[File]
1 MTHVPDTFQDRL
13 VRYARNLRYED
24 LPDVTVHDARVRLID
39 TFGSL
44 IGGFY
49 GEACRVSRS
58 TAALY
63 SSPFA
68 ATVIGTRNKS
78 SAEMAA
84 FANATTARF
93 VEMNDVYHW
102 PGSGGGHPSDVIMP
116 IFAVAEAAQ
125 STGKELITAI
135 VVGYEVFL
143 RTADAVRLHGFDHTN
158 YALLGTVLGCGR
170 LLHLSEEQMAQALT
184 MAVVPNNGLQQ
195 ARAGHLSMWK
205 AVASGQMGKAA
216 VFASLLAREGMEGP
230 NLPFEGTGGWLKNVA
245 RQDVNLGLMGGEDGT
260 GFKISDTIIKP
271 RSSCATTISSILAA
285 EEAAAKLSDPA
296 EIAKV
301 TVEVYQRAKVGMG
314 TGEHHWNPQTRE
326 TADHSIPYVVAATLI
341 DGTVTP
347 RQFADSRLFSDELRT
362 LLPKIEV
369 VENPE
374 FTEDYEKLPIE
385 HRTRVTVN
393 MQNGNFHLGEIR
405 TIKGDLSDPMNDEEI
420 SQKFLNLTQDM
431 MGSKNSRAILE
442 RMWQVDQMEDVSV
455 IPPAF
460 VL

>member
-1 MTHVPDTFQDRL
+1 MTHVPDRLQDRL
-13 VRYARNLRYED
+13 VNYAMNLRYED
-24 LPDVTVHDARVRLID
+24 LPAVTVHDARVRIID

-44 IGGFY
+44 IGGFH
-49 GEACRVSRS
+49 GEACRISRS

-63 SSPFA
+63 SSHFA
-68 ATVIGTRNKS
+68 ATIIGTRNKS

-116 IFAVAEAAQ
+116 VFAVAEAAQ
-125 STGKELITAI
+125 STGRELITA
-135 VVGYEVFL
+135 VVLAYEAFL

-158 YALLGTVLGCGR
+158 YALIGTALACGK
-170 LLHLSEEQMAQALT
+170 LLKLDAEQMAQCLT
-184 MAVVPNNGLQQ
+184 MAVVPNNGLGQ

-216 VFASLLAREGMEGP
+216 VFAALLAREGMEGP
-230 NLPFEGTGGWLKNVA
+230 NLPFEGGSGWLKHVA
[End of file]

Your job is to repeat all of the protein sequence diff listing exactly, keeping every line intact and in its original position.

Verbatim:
1 MTHVPDTFQDRL
13 VRYARNLRYED
24 LPDVTVHDARVRLID
39 TFGSL
44 IGGFY
49 GEACRVSRS
58 TAALY
63 SSPFA
68 ATVIGTRNKS
78 SAEMAA
84 FANATTARF
93 VEMNDVYHW
102 PGSGGGHPSDVIMP
116 IFAVAEAAQ
125 STGKELITAI
135 VVGYEVFL
143 RTADAVRLHGFDHTN
158 YALLGTVLGCGR
170 LLHLSEEQMAQALT
184 MAVVPNNGLQQ
195 ARAGHLSMWK
205 AVASGQMGKAA
216 VFASLLAREGMEGP
230 NLPFEGTGGWLKNVA
245 RQDVNLGLMGGEDGT
260 GFKISDTIIKP
271 RSSCATTISSILAA
285 EEAAAKLSDPA
296 EIAKV
301 TVEVYQRAKVGMG
314 TGEHHWNPQTRE
326 TADHSIPYVVAATLI
341 DGTVTP
347 RQFADSRLFSDELRT
362 LLPKIEV
369 VENPE
374 FTEDYEKLPIE
385 HRTRVTVN
393 MQNGNFHLGEIR
405 TIKGDLSDPMNDEEI
420 SQKFLNLTQDM
431 MGSKNSRAILE
442 RMWQVDQMEDVSV
455 IPPAF
460 VL

>member
-1 MTHVPDTFQDRL
+1 MTHVPDRLQDRL
-13 VRYARNLRYED
+13 VNYAMNLRYED
-24 LPDVTVHDARVRLID
+24 LPAVTVHDARVRIID

-44 IGGFY
+44 IGGFH
-49 GEACRVSRS
+49 GEACRISRS

-63 SSPFA
+63 SSHFA
-68 ATVIGTRNKS
+68 ATIIGTRNKS

-116 IFAVAEAAQ
+116 VFAVAEAAQ
-125 STGKELITAI
+125 STGRELITA
-135 VVGYEVFL
+135 VVLAYEAFL

-158 YALLGTVLGCGR
+158 YALIGTALACGK
-170 LLHLSEEQMAQALT
+170 LLKLDAEQMAQCLT
-184 MAVVPNNGLQQ
+184 MAVVPNNGLGQ

-216 VFASLLAREGMEGP
+216 VFAALLAREGMEGP
-230 NLPFEGTGGWLKNVA
+230 NLPFEGGSGWLKHVA